MEC Move Creates Account-Wagering Dilemma

by Tom LaMarra and Linda Dougherty

Magna Entertainment Corp. initiated restrictions upon or pulled its live racing signals from most account-wagering services effective Dec. 26, and at least one operator isn't happy about the developments.

MEC apparently is trying to funnel handle to its Xpressbet account wagering service. The winter and early spring is prime time for MEC, which operates the two premier winter meets at Gulfstream Park, which opens Jan. 3, and Santa Anita Park, which opened Dec. 26.

It's still unclear how each account-wagering provider is affected. With MEC's corporate office in Ontario, Canada, closed for the holiday, company officials couldn't be reached for comment.

The move comes at a time when horsemen and racetracks are looking at how much revenue they earn from account wagering. Horsemen in particular want an accounting of where signals go, and whether a fair share of revenue is going to purses. Ohio horsemen, for example, want their entire state to become eligible for source-market fees. has struck a deal to offer California races from Santa Anita and Golden Gate Fields but no other MEC tracks. On Dec. 29, wagering from both tracks was available through TV Games Network, with the exception of Maryland Jockey Club tracks, doesn't offer wagering on premier MEC meets.

TVG has long heralded exclusivity, and now it seems MEC is headed in that direction. For years, MEC chairman Frank Stronach has advocated a laissez-faire policy for the pari-mutuel industry.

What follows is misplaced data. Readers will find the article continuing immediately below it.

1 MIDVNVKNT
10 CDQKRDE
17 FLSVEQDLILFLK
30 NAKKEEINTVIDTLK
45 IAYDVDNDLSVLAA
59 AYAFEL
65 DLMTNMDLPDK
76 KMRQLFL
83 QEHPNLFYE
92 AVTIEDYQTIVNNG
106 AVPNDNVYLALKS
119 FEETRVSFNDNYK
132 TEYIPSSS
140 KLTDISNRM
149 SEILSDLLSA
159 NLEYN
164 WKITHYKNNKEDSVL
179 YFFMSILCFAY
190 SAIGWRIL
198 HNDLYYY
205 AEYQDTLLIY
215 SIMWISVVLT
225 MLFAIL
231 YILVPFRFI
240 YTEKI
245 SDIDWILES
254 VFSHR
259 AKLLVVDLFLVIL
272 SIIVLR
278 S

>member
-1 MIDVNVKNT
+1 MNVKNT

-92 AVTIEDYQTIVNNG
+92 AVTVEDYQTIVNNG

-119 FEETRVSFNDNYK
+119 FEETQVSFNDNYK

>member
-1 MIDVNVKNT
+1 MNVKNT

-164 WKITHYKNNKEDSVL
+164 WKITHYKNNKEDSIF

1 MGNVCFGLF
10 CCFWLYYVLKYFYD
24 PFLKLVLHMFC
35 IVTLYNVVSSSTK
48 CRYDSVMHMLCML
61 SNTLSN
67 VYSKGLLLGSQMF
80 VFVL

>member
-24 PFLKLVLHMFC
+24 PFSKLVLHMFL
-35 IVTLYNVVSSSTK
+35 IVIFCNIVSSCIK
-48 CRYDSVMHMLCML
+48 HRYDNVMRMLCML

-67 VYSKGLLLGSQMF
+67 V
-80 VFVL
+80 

Betting sites in the growing America TAB family were stopped from offering bets on all MEC tracks, company president Charlie Ruma said. America TAB, which hubs through Oregon and includes and, expects to handle about $110 million in 2003, only its third full year of operation.

When asked if America TAB was negotiating with MEC to restore the signals, Ruma, also the owner of Beulah Park in Ohio, said: "There are no negotiations with these people. We're sitting here saying we'd love to get back in business with them, but we don't even know who to talk to.

"We've reached out to Magna for a long time. We weren't too sure what (deals) the other services were getting. We're growing, and they should be scared of us. We're a whole lot more competition than they need right now."

Ruma said America TAB would return money it has spent on "exorbitant host fees" charged by MEC to customers in the form of prizes, rewards, and contests.

"I don't believe the fans are going to put up with this," Ruma said of the cut off in signals. "We'll make sure their plight is softened by giving the money to them rather than Magna."

One complication for Ruma is that Beulah Park usually partners with Thistledown, an MEC-owned track in Ohio, for a live racing program known as the 7&7. The program appears dead for 2004 given the conflict over account wagering.

"They've killed the 7&7," Ruma said of MEC. "If there is a possibility to work out a deal for Thistledown, we'd want to. We're amenable to anything that will help out the racing fan."

Hal Handel, chief executive officer of Philadelphia Park, which operates the Pennsylvania-based Phonebet service, indicated the MEC move could have different effects depending on where customers reside.

"At present, my expectation is that Pennsylvania residents will experience no change at all, and will have full access to all Magna signals through Phonebet," Handel said. "The issue of non-Pennsylvania accounts is more complicated."

Handel said discussions are ongoing to find a way to assure out-of-state customers there will be no interruption in service, but so far no assurances can be made.

"Isn't this a great industry?" he said.